Cancer can start in any organ or tissue in the body. A primary Cancer or tumour is the first, original tumour that develops in the body. Metastatic Cancer occurs when Cancer spreads from its original location (primary tumour) to a new part of the body. Metastatic tumours always start from Cancer cells in another part of the body. For example, Breast Cancer can spread from its primary site (the breast) to form a new tumour in a different part of the body, such as the bones. The Cancer cells in this second tumour are the same as the cells in the primary tumour – they are Breast Cancer cells, and not Bone Cancer cells. When this happens, it is called Metastatic Breast Cancer, and not Bone Cancer.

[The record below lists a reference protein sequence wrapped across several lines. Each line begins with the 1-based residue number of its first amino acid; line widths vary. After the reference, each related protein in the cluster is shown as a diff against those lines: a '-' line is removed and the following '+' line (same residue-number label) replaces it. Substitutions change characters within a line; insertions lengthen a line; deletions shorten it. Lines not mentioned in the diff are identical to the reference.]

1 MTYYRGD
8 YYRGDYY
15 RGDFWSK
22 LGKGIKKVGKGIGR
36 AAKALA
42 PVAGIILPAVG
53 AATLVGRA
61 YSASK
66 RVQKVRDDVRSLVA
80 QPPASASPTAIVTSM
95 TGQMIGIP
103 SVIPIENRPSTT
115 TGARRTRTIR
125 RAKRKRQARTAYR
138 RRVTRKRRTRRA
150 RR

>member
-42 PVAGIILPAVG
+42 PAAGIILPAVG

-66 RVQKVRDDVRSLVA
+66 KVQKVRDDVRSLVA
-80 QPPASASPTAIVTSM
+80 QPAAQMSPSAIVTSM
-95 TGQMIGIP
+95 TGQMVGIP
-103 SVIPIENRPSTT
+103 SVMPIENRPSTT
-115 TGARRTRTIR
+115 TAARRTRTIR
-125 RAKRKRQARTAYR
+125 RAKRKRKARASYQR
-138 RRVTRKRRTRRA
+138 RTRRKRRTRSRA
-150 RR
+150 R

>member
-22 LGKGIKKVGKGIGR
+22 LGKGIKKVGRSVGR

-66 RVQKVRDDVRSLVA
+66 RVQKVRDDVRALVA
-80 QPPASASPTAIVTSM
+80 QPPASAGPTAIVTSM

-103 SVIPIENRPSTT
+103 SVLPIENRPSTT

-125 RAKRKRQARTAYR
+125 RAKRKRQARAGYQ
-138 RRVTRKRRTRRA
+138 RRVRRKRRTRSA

Every year in Canada, an average of 6,823 lung and bronchus, 2,494 colorectal, 815 female breast and 1,187 prostate cancers are diagnosed after they have metastasized (stage IV) (Canadian Cancer Statistics, 2018).
Metastatic Cancer may also be called:
- a secondary tumour or cancer
- metastasis (singular)
- metastases (plural)
Click here to view the metastatic breast cancer section.